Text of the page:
You are also forgetting one big part... the trem. The Squiers use a cheap, thin block made out of pot metal (zinc). Zinc is a "dead" sounding metal. If you were to make a bell out of it, it would go "clink" like a cowbell, not chime. And the lower mass of the small sized blocks that come in Squiers also reduces sustain.

Try putting a good full sized steel or brass block in your Bullet, you might find it makes a big difference...

The bullet was one of the newer ones...standard 1.75" strat thickness. And, both tremolos were MIM standard vintage style trems. I have a big problem with thinner strat bodies.

The tone difference I am convinced was the difference between the Alder in the MIM and whatever Squier uses for the bullets. I know a lot of people really don't believe that the quality of the wood affects the tone, but it really has a huge affect.
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Old August 17th, 2010, 03:31 PM   #15 (permalink)
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with acoustics this is true. with hollowbody electrics, still mostly true. but with solid-body guitars? i think it's a load of rubbish. check out how good this guitar sounds and there's no wood in the body AT ALL:

YouTube - KAMY051 acrylic plexiglas-guitar

Definitely not rubbish. I'm sure that the engineers that made that acrylic body made it whatever desired density and weight they wanted. Anyone can engineer a good tone with technology and electronics.

No two strat bodies will be the same. Ash sounds different than maple, maple sounds different than alder, alder sounds different than mahogany and so on...come on man, even you know that maple fretboards sound different that rosewood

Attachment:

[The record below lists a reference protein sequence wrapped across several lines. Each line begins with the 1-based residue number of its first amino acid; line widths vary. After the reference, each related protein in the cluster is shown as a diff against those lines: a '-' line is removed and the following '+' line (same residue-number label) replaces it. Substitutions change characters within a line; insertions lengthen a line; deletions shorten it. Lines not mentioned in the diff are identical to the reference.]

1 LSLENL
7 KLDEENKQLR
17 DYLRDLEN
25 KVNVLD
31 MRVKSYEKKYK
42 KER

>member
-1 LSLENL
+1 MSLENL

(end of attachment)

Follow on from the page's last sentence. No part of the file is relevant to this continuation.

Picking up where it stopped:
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Old August 17th, 2010, 03:46 PM   #16 (permalink)
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makes me think most of the tone is in the neck.i noticed they used a double chamberd cinder block,cheating if you ask me.
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Old August 17th, 2010, 03:49 PM   #17 (permalink)
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HOLLY $#!% i gota order me sum of those the pups that is
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Old August 17th, 2010, 04:36 PM   #18 (permalink)
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why dont you find a classic vibe used for like 300 and distress it a little.not your se squier though. the parts would be close to vintage 50s 0r 60s strats and they are great guitars.
Messing up a $300 guitar is different than turning something I bought for $45 into something that looks like a big dollar rare guitar. Again, this is just a project that sounds like something fun to do.
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Old August 17th, 2010, 06:25 PM   #19 (permalink)
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why dont you find a classic vibe used for like 300 and distress it a little.not your se squier though. the parts would be close to vintage 50s 0r 60s strats and they are great guitars.
I agree. I love mine.
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Old August 17th, 2010, 06:26 PM   #20 (permalink)
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you could break it up and use the wood for firewood on an open fire, that would look lovely